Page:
Holliday: No movement on new jail at this time

Published 12:00 am Saturday, May 7, 2022

Following the defeat of a proposed sales tax to fund the construction and operation of a new Lawrence County Jail, commission president DeAnna Holliday said there would be “no movement on the jail” at this time.

The commission met on Wednesday, the morning after voters in the county rejected a half percent sales tax to fund the $32 million project.

The county had received $16.8 million in funding to go to toward the jail and commissioners had placed the sales tax on the primary ballot to fund the remainder of the project. Voters rejected the proposal, 65.64 to 34.36 percent.

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During the public comment portion of Wednesday’s meeting, the commission heard from Scott Holschuh, who lives near the proposed site of the jail on Adams Street and County Road 24.

He asked if the county still intended that land, located at the site of a former cement plant, as the site. “You said if the tax did not pass it would be a moot point,” Holschuh said. “Is the commission still going after that property?

Holliday said the commission had not had an opportunity to speak about the results of the election. “At this time there will be no movement on the jail,” she said. “The levy did fail last night.”

Lawrence County primary election turnout

She said the commissioners would respect the results of that vote. “And so, the purpose of having an election and a vote is for the people’s voice to be heard and they have spoken,” she said. “So we now look at how we move forward in terms of our jail operation. But the current plan to build a jail and take advantage of the $16.8 million grant is not viable at this time.”

Holschuh asked if the funding from the state could still be available. “Did you ask the state to hold that until the next election or a different time, or will that be awarded to a different county?’ he said. Holliday said the county had already asked the state to hold the funds until the primary and a sales tax could be passed.

“They were holding it for us until we could get through this primary,” she said. “So that has already happened, and what will happen with that moving forward is not known at this time.” She said she anticipated that funding would no longer be available.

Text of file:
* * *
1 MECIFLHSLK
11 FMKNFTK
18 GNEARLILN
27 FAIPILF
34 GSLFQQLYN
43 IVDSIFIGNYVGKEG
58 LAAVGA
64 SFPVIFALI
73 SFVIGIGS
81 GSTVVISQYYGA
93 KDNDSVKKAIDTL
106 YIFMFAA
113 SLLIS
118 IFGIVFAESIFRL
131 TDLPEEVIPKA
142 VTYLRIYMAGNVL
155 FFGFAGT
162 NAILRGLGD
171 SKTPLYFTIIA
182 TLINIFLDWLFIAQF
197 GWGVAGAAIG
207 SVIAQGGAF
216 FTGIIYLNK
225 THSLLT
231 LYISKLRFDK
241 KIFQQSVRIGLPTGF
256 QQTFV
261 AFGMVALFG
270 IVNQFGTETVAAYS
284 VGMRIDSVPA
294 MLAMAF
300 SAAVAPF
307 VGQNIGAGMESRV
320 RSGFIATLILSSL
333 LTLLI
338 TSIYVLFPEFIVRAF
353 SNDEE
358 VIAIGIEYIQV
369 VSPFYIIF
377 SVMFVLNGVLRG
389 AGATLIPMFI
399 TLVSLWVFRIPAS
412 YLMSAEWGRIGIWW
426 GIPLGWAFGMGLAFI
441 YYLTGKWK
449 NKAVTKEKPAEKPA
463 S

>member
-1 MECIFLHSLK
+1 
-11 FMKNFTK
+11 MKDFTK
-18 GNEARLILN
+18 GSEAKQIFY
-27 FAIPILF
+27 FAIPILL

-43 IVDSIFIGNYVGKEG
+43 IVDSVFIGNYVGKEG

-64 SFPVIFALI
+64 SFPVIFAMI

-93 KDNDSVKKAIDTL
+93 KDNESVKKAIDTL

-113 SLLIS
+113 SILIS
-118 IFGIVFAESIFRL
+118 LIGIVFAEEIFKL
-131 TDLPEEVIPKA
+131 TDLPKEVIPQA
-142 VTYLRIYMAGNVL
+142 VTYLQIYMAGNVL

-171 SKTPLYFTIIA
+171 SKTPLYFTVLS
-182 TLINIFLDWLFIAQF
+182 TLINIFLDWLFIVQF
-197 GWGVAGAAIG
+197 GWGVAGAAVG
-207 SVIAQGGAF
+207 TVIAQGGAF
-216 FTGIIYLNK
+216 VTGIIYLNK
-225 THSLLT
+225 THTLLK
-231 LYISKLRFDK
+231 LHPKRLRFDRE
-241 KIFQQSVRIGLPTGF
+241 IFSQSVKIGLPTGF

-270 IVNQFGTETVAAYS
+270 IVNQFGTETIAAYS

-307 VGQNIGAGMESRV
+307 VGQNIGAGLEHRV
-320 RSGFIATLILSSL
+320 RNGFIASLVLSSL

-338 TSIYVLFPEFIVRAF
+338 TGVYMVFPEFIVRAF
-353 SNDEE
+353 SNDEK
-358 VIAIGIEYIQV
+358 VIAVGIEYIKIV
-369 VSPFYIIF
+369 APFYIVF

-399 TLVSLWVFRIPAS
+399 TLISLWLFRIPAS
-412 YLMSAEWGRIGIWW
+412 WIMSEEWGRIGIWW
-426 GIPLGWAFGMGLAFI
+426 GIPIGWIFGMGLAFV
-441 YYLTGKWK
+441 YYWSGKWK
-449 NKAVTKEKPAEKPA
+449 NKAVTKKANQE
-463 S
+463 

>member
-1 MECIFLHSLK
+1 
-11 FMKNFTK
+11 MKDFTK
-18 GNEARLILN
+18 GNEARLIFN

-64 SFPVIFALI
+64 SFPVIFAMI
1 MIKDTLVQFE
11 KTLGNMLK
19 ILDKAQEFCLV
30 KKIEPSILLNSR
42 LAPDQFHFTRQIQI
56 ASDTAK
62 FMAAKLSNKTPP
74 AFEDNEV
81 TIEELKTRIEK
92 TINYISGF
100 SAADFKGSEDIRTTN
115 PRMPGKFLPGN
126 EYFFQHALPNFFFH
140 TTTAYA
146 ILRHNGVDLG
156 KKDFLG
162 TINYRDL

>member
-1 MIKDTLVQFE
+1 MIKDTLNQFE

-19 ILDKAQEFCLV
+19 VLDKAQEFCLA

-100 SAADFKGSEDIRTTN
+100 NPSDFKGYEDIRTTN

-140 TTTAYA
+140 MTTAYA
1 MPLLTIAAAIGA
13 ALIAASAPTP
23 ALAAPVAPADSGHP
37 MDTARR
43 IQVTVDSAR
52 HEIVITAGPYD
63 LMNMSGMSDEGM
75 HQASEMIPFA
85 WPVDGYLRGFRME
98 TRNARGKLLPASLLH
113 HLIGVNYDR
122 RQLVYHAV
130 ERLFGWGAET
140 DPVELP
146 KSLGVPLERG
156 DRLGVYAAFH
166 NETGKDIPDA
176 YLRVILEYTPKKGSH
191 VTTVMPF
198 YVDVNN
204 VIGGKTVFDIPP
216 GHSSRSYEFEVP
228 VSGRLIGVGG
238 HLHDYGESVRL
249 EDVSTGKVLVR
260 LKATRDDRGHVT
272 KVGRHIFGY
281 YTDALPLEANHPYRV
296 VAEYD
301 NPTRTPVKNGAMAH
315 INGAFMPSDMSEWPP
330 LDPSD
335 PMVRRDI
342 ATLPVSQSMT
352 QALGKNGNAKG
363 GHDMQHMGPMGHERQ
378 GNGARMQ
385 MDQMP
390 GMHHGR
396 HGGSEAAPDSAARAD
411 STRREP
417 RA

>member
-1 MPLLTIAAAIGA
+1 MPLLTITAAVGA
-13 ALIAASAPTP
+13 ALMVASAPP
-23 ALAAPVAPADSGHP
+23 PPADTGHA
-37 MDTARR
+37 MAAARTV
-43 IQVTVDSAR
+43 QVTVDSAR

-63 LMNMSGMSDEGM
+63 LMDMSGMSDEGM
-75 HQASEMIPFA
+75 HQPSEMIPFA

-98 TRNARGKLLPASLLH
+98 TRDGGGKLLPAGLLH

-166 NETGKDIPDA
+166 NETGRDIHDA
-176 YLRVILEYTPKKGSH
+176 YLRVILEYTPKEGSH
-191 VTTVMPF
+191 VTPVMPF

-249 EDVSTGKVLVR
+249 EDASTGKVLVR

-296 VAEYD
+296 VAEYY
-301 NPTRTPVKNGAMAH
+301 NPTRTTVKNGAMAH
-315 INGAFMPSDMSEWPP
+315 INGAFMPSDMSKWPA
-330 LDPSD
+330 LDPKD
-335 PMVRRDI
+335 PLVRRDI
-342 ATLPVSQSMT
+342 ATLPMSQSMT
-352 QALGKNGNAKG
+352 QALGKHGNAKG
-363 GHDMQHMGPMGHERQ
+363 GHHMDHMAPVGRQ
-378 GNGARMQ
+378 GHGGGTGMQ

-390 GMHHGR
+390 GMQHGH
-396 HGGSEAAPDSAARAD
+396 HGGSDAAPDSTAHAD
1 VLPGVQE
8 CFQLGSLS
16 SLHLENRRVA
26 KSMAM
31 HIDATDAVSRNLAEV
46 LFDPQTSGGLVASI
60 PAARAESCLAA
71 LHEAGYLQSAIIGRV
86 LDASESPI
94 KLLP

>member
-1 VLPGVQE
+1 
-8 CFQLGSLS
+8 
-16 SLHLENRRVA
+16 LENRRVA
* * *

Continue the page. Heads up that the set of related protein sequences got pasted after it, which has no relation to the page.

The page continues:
“But there are other counties that are vying for money and I can’t imagine the state will leave it on the table,” she said. “There’s such a great need for it. But that’s just my opinion, so that’s not carved in stone.”

The commission had proposed the former Lombard Elementary school site on Lorain Street in Ironton as the site of the jail. However, after some residents of that neighborhood voiced their opposition the plan, the commission took that property out of consideration and chose the former cement plant site. The property would have been annexed to Ironton, as it is a requirement that the jail be located in the county seat.

The commission, in announcing the property, said they chose the new site to avoid concerns of locating the jail in a residential neighborhood. However, Holschuh said the new site was close to the subdivision where he lives. He asked Holliday if she looked at the neighborhood, as he asked her to do at the previous council meeting.

“I did drive out,” Holliday said. “I actually came home that way so I could see how close it was. I did not go up into the subdivision. I stayed on Hawk Run. As far as how crow flies, I’m not sure how close it is. You described where your home is, but I could not see the closeness there, just driving the road.”

Holschuh disputed this and said the jail site was separated from the neighborhood by “a little hill dividing it, which anyone could walk across.” He suggested they get aerial views of the land from the county auditor’s office.